Arctic algae are one life form for whom climate change is great news. They thrive in warmer temperatures, and are flourishing beyond old boundaries as more of the icy far north becomes climatically hospitable.
But as algae grows over ice, it reduces how much light the ice can reflect. Like wearing black clothes in the summertime, the darkened ice absorbs more energy from the sun, heating more easily and melting more severely. New research published this week in Geophysical Research Letters finds that this algae-ice melt feedback loop is a bigger deal than scientists previously realized: On the Greenland ice sheet, the second-largest in the world, “algal darkening” is responsible for 5% to 10% of the total ice-sheet melt each summer.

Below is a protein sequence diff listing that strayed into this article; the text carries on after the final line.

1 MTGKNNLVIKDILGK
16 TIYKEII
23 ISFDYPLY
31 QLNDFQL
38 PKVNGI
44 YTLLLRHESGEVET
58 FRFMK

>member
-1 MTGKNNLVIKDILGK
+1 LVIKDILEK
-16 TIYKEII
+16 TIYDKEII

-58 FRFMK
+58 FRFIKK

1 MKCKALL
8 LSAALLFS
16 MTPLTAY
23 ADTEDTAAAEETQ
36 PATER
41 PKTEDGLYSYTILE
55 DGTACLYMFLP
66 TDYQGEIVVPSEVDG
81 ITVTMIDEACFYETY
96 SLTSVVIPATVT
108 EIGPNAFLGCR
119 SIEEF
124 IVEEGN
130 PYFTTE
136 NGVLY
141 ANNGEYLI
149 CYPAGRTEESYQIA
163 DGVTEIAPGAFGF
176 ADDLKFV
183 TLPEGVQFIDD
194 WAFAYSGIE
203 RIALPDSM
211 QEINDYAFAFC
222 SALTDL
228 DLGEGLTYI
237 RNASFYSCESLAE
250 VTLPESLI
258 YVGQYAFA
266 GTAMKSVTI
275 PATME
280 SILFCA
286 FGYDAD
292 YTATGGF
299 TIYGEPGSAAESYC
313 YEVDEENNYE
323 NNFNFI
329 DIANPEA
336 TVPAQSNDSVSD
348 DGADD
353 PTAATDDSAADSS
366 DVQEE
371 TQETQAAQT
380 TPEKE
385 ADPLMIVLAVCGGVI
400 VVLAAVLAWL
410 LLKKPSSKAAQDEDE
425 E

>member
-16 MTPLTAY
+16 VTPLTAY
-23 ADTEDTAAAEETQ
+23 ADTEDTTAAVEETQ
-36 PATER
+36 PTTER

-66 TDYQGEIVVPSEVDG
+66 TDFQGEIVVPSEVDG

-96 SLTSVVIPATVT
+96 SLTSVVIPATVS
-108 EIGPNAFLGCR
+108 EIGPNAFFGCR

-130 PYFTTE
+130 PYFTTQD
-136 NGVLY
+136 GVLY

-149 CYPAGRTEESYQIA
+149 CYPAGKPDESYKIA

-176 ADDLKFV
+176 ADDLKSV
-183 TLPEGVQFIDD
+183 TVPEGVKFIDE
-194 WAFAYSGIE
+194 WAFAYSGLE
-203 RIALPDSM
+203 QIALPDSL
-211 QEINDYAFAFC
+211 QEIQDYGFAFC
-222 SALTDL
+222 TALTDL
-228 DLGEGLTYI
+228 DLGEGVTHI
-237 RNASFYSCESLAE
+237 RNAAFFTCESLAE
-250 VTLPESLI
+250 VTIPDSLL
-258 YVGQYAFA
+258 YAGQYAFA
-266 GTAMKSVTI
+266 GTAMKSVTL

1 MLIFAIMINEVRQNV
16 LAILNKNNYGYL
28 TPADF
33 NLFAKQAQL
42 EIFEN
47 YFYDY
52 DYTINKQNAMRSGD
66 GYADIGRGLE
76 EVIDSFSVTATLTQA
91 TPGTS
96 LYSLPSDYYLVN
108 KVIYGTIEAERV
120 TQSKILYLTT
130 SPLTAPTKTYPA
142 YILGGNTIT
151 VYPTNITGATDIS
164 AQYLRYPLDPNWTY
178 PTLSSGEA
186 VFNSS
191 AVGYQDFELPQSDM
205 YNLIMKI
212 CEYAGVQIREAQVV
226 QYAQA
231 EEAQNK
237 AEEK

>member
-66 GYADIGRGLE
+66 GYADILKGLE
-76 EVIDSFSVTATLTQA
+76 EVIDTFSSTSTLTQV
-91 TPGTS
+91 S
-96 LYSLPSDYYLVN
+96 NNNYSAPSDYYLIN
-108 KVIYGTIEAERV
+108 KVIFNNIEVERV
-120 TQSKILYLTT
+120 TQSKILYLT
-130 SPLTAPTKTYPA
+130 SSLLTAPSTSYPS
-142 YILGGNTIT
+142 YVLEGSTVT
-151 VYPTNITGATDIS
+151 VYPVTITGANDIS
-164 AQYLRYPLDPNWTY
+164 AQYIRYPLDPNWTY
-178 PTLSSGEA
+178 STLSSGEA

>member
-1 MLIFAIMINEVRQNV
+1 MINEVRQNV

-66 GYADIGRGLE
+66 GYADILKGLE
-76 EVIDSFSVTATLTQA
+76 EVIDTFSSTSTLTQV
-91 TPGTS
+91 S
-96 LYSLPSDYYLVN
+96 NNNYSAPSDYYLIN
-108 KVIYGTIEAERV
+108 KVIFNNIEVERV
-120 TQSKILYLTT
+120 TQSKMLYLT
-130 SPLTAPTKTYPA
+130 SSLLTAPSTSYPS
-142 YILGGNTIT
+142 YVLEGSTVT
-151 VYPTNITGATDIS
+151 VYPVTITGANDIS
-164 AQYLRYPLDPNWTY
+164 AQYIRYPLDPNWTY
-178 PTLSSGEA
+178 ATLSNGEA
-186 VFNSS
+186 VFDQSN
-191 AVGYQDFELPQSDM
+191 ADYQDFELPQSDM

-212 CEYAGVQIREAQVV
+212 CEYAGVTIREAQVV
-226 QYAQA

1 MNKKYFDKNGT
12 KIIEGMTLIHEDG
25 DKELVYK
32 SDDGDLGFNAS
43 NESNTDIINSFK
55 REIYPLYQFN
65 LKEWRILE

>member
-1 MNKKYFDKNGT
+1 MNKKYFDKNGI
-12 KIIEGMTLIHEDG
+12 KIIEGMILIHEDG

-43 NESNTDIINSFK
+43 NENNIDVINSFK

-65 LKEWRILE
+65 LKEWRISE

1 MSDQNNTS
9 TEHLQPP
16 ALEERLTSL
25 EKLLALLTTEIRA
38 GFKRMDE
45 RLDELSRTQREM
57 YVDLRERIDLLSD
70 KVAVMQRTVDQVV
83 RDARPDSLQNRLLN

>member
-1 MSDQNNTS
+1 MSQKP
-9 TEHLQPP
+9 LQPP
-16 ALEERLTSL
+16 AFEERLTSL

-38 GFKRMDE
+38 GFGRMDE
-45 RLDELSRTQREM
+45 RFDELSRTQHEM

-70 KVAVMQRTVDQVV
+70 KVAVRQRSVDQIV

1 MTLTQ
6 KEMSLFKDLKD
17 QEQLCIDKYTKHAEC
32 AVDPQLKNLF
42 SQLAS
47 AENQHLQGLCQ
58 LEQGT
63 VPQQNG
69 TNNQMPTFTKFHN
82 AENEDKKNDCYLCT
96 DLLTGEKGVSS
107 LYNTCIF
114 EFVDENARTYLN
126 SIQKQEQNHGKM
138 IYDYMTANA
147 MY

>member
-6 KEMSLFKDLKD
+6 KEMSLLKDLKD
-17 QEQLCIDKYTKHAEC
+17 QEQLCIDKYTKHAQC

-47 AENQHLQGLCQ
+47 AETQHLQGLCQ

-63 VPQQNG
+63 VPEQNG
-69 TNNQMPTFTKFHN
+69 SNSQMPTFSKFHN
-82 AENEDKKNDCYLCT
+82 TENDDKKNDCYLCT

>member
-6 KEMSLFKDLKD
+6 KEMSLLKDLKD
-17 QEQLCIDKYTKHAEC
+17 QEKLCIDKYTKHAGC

Scientists have long tracked the migration of black soot—produced by burning fossil fuels in lower latitudes—to the Arctic. The soot settles on the ice, darkening it and intensifying melting. But the new research concludes that algae is a greater contributor to ice melt than soot. As climate change progresses, algae is projected to flourish more and more.
Ice science is always evolving, with scientists finding new mechanisms that contribute to the complicated dance of melting and freezing. This algae discovery is a perfect example. The study stopped short of projecting how much more ice this could melt in the future, but the researchers note that algae growth ought to be incorporated into models to more accurately predict future sea level rise.